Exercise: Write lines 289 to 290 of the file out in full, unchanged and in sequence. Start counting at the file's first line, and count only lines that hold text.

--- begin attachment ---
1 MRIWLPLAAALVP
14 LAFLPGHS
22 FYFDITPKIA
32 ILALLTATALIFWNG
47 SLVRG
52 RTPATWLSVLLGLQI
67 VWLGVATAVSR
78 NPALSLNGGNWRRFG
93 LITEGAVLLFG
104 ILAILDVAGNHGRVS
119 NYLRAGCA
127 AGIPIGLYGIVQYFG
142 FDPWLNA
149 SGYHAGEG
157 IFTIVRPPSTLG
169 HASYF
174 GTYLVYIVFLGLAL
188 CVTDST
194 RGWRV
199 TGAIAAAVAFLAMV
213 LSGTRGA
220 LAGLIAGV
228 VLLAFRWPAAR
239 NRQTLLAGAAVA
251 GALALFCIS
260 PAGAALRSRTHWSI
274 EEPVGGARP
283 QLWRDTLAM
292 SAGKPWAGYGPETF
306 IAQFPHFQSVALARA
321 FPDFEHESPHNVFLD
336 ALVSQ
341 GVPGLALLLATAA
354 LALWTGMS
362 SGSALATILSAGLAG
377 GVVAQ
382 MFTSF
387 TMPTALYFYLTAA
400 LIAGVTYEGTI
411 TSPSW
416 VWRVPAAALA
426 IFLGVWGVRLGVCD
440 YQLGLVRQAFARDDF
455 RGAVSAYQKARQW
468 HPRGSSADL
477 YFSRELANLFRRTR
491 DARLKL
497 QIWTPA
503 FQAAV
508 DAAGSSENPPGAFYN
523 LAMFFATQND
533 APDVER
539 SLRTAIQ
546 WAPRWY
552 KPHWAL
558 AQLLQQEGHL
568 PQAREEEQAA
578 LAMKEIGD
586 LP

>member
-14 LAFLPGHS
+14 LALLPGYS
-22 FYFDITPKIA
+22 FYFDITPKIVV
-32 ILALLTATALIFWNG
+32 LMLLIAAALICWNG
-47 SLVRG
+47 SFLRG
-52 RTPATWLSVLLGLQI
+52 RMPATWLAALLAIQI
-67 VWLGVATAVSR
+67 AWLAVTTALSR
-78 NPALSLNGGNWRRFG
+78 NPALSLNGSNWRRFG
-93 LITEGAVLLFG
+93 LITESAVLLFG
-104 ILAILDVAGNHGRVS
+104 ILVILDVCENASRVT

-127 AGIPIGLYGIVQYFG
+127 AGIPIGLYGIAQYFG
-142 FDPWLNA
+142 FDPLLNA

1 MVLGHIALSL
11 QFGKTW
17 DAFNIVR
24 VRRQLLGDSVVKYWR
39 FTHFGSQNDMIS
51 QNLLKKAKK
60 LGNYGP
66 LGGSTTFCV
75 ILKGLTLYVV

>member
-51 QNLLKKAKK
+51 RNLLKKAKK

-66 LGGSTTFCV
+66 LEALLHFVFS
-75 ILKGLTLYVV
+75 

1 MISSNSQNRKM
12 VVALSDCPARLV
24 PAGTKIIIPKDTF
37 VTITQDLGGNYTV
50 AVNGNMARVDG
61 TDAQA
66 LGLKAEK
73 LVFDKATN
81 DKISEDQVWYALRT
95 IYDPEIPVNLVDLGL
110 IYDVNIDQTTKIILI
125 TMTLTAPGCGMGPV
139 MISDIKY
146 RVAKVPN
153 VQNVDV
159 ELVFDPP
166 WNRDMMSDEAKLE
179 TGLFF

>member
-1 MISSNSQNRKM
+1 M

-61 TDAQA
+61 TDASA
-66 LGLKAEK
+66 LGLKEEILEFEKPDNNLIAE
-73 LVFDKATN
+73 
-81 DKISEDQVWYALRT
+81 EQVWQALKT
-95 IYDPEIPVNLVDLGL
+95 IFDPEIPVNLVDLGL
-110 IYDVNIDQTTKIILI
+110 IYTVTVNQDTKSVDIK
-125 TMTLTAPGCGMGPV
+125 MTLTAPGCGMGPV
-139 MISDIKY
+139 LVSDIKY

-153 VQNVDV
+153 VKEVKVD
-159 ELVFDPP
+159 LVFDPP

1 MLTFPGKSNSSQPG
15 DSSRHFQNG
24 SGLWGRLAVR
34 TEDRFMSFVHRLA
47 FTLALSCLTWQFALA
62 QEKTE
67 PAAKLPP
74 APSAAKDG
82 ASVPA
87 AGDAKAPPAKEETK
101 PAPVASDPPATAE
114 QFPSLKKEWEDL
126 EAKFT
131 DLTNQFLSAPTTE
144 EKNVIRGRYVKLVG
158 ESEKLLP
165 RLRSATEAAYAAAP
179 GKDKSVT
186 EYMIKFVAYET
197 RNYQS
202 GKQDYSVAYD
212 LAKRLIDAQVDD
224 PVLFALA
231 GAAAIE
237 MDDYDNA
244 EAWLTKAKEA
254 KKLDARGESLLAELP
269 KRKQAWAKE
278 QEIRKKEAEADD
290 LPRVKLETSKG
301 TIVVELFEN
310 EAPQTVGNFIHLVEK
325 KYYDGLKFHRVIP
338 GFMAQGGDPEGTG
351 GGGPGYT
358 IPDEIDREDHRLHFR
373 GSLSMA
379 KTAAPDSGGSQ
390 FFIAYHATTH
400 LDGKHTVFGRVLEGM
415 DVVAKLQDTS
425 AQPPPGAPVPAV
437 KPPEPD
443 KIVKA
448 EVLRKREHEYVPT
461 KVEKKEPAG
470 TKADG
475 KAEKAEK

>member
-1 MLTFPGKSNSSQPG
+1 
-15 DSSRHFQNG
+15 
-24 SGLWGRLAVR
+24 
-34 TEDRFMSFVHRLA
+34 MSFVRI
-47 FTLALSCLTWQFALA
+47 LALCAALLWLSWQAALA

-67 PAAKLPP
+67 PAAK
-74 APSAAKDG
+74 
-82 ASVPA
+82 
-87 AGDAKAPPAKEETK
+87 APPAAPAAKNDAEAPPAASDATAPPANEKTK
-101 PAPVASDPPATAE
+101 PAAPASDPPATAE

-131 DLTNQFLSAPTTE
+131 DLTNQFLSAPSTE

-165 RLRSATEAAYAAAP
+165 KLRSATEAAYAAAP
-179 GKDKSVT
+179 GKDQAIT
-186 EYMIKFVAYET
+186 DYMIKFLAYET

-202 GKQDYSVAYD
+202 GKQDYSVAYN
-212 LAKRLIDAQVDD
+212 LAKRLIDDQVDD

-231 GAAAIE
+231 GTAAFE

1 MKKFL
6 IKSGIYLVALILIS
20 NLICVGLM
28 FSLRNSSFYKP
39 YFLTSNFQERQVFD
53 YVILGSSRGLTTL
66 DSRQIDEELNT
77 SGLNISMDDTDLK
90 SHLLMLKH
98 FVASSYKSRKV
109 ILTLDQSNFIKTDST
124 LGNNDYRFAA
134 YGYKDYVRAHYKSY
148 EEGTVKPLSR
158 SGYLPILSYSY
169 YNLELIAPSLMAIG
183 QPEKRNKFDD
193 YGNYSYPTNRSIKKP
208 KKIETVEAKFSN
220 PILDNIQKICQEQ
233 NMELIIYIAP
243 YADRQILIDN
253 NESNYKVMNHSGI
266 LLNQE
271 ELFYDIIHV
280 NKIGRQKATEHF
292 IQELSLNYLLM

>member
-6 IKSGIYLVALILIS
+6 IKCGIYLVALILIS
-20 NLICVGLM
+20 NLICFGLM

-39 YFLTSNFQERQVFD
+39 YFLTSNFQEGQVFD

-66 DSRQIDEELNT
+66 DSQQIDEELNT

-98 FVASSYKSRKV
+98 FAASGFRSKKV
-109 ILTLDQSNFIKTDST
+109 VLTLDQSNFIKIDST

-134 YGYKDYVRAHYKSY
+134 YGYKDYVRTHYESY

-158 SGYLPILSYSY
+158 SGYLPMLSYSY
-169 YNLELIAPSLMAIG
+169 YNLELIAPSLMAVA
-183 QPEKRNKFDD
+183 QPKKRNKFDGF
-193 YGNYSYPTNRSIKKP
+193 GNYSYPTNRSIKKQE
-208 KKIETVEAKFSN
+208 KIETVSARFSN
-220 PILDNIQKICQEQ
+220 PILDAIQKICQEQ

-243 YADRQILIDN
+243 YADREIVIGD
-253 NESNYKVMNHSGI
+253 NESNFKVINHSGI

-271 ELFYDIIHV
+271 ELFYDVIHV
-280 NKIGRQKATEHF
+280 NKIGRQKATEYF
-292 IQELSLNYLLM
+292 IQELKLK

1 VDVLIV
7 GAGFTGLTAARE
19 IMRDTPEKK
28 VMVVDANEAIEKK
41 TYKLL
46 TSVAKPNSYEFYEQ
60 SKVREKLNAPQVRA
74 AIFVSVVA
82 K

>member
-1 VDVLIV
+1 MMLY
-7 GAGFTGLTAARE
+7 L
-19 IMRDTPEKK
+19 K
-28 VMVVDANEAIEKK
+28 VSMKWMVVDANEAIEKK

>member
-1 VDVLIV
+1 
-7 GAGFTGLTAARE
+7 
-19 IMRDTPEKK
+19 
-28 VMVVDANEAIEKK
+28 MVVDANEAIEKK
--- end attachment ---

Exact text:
19 IMRDTPEKK
28 VMVVDANEAIEKK